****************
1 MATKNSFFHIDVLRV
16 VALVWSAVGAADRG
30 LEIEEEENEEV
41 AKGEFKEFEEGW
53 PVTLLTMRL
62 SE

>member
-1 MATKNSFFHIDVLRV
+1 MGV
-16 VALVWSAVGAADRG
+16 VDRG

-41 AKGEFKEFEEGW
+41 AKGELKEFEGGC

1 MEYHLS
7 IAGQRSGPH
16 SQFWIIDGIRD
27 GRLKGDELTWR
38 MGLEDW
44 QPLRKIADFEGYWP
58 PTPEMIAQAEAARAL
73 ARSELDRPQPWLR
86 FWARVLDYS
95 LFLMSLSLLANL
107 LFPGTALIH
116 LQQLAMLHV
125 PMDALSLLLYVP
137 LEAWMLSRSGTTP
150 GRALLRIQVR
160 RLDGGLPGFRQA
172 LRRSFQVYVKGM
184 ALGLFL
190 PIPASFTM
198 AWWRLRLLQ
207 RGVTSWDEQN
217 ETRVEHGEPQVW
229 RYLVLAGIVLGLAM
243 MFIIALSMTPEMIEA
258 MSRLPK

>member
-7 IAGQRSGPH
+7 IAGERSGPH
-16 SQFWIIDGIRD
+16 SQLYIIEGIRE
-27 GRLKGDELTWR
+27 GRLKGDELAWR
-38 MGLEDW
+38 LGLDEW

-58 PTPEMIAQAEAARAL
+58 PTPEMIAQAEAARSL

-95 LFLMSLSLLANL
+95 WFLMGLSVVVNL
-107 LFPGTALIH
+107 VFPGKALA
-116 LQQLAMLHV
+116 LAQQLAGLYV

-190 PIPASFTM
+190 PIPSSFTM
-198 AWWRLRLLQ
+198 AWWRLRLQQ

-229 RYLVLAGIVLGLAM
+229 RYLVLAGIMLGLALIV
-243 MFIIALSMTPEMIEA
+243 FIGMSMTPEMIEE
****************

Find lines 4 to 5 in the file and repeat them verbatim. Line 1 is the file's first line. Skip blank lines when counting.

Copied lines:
41 AKGEFKEFEEGW
53 PVTLLTMRL